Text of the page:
At this point, I said to my client, “The problem is not the employee’s, it’s yours. You haven’t challenged this person directly. There has been no formal reprimand on the unexcused tardiness and no-show events. The result? Now you are feeling business impact. More importantly, you are feeling mistrust and that will eat at you until you address this situation.”

The pattern of declining employee loyalty

My client has let a pattern develop, he hasn’t called the employee out formally, he doesn’t have a clear resolution path. Additionally, my client feels angry, his good nature has been taken advantage of, and some trust has been lost.

His loyalty to the relationship at this stage outweighs that of his employee.

He is also at risk if he gets fed up and one day fires the employee. There is a risk of a wrongful termination lawsuit because there is no documentation of his previous policy violations.

 

Metathinq Employee Loyalty Odd Man Out

5 Steps you can take to get employee loyalty back on track

1. Address the situation: Be straight forward. Do not accuse the employee of any wrongdoing. Just let him know that what you’ve been witnessing and express how it is impacting the business and your perception of the relationship.

2. Give that employee an opportunity to explain his viewpoint: Maybe there are issues at home or he is facing a personal challenge. If that is the case, it provides you the opportunity to extend help and possibly repair the relationship.

The employee may no longer be happy in their work and is considering leaving. If that is the case, being direct may give you both time to plan an exit that is mutually beneficial. Try to make the conversation a win/win for both parties.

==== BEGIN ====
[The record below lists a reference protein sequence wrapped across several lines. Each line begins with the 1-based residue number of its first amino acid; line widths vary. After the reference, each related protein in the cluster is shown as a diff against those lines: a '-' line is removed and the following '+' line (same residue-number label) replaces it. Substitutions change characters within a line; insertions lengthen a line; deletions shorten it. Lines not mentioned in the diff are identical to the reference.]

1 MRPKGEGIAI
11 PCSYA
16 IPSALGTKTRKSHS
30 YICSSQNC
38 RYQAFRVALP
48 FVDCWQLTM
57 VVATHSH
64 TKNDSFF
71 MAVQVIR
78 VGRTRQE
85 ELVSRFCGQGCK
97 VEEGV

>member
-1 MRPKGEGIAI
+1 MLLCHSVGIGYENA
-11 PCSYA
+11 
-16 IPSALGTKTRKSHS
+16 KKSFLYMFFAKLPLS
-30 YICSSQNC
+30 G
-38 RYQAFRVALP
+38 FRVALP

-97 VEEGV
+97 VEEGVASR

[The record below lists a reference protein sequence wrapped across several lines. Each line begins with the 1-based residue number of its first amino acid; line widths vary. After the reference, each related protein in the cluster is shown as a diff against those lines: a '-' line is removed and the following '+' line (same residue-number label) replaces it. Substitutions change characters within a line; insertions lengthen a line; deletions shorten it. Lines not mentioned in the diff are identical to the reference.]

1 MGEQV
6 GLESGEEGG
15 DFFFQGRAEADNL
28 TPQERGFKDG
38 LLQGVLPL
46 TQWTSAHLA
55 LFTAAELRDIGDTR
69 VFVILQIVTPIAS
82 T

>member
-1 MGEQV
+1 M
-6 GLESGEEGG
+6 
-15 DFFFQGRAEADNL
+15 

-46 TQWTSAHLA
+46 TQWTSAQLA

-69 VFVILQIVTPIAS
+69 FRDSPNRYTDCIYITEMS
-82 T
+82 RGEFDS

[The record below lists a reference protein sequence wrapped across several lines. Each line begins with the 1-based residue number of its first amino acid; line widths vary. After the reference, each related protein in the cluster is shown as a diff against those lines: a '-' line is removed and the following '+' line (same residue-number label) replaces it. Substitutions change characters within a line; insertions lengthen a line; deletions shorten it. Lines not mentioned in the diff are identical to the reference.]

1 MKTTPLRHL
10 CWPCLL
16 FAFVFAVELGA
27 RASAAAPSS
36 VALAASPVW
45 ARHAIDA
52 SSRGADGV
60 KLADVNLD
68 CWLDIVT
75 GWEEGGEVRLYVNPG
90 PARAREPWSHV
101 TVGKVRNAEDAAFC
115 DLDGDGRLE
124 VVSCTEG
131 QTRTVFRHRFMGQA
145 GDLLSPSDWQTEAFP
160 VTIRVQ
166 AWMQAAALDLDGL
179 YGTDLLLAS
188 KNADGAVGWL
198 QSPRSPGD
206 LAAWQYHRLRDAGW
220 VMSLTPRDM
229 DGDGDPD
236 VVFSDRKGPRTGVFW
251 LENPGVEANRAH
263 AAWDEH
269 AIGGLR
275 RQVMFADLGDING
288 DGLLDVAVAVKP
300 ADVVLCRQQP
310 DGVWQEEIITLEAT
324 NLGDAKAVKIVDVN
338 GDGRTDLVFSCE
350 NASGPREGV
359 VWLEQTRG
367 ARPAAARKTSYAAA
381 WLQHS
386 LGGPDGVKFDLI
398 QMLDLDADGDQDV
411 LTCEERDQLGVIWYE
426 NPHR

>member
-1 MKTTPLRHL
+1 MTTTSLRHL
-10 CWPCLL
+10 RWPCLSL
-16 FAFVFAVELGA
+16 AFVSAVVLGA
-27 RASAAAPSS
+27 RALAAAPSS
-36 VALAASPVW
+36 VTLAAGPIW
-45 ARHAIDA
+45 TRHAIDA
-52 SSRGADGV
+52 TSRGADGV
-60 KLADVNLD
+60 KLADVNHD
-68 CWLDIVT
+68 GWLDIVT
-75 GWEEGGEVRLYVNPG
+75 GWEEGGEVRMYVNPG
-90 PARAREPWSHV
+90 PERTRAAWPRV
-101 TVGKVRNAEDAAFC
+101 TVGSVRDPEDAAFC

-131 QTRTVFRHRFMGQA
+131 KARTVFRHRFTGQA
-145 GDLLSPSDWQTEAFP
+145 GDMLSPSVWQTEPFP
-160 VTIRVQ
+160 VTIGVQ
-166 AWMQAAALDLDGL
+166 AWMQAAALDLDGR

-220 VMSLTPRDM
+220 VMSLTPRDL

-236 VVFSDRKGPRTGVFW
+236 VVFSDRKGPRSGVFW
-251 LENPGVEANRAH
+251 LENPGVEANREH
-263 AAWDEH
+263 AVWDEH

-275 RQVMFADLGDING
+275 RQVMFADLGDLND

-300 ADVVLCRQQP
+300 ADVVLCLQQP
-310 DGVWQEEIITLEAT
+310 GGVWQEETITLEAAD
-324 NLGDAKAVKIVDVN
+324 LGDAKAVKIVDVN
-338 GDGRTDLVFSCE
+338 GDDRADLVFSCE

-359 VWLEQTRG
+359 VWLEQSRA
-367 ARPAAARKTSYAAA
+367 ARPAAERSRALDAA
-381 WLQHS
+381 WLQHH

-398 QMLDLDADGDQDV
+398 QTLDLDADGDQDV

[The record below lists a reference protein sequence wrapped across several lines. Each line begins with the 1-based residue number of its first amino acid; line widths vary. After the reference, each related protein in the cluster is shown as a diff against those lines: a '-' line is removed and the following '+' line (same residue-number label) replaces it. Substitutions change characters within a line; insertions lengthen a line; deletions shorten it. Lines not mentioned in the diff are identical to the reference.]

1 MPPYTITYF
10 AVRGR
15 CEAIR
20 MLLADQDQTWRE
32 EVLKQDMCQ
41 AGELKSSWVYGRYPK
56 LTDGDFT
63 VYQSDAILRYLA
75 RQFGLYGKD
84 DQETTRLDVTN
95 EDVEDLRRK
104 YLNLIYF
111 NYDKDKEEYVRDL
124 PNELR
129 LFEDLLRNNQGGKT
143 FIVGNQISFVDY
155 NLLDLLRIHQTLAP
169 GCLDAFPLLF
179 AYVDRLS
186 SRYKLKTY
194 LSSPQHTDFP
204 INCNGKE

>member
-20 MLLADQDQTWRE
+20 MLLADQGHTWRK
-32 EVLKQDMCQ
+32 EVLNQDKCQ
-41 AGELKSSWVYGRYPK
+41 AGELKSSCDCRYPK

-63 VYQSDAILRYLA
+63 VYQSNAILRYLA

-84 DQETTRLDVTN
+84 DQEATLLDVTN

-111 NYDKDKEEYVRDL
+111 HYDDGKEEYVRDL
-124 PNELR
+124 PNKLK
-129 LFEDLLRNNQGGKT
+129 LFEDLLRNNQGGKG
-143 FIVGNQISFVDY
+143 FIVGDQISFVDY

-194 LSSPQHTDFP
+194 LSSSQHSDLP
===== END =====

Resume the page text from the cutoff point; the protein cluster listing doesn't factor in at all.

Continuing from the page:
3. Restate your expectations: At the end of the meeting, assuming all parties wish to move forward, you must restate your job expectations. Make sure the employee is clear in understanding your expectations and how they relate to corporate policy and what disciplinary steps will be taken if not followed. Get a verbal contract of understanding from the employee and document this meeting with HR.

4. Be consistent: Two weeks later the employee is late again. What do you do? You must follow through and formally reprimand the employee. This will ensure that the employee understands the consequence of their actions and that you are not going to fall into the same pattern of behavior.

5. Keep records: Document each future incident. Ultimately not all situations will be successful, and in some cases, you might have to terminate the relationship with this employee. And it’s always important to make sure you have your house in order should they ever want to come back and challenge their termination.

It takes work

The problem with long-term relationships, whether they are in employment or in your personal life, is they can be taken for granted over time. If all parties do not put in an effort to keep the bond strong, employee loyalty can be challenged. The key is to keep an open line of communication, talk through problems before they spiral out of control, and be honest with each other. With a little work, a long-term relationship can be the greatest gift given any employer.

Have you successfully rebounded a working relationship that has gone sideways? Share your story and how you made it work in the comments below?